There is one clear benefit of extra-terrestrial telecom towers: they are beyond the reach of geological and hydro-meteorological disasters that can knock out terrestrial ones. As a back-up system in the sky, well above most atmospheric turbulence, Loon can be invaluable in disaster communications.

Universal access?

But it’s important to remember that universal signal coverage does not necessarily mean universal access or universal use.

It is now two decades since Sri Lanka became the first in South Asia to introduce commercial Internet services. By end 2014, there were some 3.3 million Internet subscriptions in Sri Lanka, most of them (82%) were mobile subscriptions, says the Telecom Regulatory Commission (TRC).

Internet subscriptions are often shared among family members or co-workers so the number of users is higher. The Internet Society – a global association of technical professionals – estimated last year that 22% of Sri Lanka’s population regularly uses the Internet. So almost one in four Lankans gets online.

What about the rest? There can be different reasons why the rest is not connected – such as the lack of need, non-availability of service, affordability, and absence of skill.

I can think of three other important factors for successful Internet use:

  • COST: Contrary to some media reports, Project Loon by itself does not provide free wireless Internet or WiFi. Existing rates and packages of mobile operators would continue to apply. We already have some of the lowest data communication rates in Asia, so how much lower can these drop?
  • QUALITY of service: Mobile companies must ensure that broadband speeds don’t drop drastically as more users sign up. Such increase of backhaul capacity hasn’t always happened, leading to complaints that we get FRAUDBAND in the name of broadband!
  • USER CAPACITY: The Census and Statistics Department’s latest (2014) survey found basic computer literacy in Sri Lanka has reached 25%. Since the survey covered only desk top computers and laptops, this figure could be under-estimating the digital skills of our young people who quickly master smartphones and other digital devices. But then, most are not careful with privacy and data protection.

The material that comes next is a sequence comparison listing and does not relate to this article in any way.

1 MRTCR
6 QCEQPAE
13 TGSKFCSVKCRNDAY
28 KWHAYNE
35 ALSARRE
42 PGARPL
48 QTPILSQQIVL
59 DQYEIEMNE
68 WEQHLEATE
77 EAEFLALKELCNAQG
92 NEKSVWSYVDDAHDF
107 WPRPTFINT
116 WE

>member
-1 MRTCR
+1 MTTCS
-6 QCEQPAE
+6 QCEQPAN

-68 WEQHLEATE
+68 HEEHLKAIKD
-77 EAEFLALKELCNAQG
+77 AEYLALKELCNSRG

So beyond Project Loon, we have much more to do on the ground to reach a knowledge based economy and inclusive information society.

Google Project Loon balloon on display at Airforce Museum in Christchurch, New Zealand

Google Project Loon balloon on display at Airforce Museum in Christchurch, New Zealand

Google’s Benefits

Finally, what is in it for Google? Why are they giving this facility to our telecom companies apparently for free?

The information and media giant is investing millions of US Dollars for research, development and launching the service. Yes Google has deep pockets, but it is not a charity. So what do they gain?

For one thing, the Sri Lanka experience will produce proof of concept for Loon in a relatively small sized market. To operate, Google Loon balloons need permission to hover over Lankan airspace – this concession can inspire confidence in other governments to also agree.

In the long term, more people going online will generate more users for Google, which already dominates search engines globally (over 85%) and offers a growing range of other services. The company can then market its myriad eyeballs to advertisers…

There is no such thing as a free lunch. But as long as we engage Google without illusions, it can be a win-win partnership.

Science writer Nalaka Gunawardene has been chronicling and analysing the rise of new media in Sri Lanka since the early 1990s. He is active on Twitter @NalakaG and blogs at http://nalakagunawardene.com